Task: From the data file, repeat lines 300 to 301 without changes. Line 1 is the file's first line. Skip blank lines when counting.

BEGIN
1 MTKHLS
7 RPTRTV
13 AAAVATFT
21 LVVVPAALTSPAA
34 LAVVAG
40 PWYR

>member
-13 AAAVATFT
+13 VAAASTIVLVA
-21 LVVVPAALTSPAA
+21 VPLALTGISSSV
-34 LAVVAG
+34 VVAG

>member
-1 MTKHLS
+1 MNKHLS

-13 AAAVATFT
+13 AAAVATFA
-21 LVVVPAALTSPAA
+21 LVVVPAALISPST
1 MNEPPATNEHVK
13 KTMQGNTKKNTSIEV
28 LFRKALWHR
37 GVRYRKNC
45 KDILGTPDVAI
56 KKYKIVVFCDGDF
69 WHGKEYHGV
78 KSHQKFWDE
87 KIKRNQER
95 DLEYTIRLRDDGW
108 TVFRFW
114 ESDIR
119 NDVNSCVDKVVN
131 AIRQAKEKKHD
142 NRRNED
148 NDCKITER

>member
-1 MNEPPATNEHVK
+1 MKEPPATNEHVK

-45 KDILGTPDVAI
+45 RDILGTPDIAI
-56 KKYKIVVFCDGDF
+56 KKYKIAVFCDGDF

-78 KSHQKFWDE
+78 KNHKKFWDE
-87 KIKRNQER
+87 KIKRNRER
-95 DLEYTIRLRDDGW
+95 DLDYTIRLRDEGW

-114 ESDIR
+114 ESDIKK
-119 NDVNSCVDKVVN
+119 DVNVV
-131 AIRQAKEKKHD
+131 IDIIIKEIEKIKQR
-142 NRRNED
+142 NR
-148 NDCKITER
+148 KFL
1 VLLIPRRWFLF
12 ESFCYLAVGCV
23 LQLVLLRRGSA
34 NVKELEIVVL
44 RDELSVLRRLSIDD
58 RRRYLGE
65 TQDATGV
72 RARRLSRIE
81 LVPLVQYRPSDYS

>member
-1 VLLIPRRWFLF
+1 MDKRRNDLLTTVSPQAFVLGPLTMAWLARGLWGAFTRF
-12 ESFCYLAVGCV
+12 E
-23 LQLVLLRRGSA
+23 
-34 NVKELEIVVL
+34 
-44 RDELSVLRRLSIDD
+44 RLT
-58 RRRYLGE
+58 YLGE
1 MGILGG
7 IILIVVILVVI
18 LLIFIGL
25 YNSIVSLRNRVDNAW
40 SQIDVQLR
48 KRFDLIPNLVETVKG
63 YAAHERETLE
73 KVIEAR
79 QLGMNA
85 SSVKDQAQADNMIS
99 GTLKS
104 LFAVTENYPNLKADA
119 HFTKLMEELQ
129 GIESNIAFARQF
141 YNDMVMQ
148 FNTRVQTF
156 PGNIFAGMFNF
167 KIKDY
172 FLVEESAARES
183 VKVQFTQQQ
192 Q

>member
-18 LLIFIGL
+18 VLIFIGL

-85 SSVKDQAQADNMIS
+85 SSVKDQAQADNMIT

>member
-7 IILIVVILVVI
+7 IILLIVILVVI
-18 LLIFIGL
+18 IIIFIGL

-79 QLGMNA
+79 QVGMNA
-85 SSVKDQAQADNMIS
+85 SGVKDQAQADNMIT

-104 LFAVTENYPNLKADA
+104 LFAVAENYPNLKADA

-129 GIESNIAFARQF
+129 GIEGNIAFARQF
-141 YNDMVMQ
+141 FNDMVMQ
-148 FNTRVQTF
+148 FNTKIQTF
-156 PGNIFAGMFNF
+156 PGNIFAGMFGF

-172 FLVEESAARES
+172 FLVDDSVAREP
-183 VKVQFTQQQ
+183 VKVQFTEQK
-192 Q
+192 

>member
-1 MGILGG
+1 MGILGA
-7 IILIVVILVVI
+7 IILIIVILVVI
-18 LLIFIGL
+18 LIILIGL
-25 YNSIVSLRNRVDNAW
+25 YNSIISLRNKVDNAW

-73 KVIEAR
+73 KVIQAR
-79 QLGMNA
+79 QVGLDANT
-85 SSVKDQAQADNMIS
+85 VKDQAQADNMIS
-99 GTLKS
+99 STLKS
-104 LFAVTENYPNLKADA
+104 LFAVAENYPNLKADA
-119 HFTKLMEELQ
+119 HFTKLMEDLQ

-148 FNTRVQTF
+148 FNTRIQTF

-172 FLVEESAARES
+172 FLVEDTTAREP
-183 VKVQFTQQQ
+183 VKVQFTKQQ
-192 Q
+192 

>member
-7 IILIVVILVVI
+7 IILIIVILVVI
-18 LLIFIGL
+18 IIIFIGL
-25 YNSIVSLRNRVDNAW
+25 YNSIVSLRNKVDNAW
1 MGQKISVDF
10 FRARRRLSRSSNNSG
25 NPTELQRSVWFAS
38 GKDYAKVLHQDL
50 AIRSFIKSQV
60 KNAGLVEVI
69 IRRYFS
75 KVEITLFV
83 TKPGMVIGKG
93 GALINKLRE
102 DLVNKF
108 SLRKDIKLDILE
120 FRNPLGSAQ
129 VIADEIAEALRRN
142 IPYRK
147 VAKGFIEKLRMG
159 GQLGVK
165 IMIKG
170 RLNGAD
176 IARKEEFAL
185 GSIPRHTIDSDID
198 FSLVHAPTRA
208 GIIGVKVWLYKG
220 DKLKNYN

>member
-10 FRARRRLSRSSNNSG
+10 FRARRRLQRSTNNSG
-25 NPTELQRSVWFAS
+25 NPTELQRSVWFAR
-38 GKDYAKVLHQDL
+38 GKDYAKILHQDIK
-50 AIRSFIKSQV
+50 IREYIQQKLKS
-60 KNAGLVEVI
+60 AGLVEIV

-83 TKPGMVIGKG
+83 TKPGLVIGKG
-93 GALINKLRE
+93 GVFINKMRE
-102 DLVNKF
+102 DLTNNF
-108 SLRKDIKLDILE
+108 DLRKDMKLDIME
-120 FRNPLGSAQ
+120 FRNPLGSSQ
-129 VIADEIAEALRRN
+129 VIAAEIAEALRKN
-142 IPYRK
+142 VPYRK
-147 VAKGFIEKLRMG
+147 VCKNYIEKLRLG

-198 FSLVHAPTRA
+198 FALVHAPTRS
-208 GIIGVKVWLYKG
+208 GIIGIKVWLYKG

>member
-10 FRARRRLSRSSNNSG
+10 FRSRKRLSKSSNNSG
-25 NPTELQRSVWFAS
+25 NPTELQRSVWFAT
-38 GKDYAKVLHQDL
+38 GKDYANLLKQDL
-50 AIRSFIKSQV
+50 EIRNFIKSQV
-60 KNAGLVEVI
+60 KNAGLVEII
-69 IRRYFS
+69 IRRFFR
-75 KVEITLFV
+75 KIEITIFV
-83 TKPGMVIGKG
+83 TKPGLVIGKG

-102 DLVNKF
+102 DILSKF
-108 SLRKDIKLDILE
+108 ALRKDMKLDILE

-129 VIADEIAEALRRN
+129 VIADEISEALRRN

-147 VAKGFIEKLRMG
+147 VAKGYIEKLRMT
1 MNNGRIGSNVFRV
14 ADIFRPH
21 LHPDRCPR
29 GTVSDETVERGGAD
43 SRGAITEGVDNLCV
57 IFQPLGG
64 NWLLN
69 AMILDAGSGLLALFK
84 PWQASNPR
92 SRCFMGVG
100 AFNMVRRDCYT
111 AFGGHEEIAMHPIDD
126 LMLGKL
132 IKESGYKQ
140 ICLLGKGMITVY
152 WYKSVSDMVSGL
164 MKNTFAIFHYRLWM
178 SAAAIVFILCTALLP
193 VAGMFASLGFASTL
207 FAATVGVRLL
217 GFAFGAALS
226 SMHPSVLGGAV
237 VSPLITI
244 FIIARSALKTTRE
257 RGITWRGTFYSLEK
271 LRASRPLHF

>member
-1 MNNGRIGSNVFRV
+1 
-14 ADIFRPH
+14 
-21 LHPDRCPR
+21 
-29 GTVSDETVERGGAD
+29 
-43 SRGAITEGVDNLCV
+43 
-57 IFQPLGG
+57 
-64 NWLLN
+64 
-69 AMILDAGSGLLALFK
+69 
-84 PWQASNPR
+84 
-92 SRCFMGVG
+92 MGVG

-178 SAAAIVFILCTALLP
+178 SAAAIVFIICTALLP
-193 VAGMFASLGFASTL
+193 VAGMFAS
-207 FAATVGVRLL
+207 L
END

-207 FAATVGVRLL
+207 L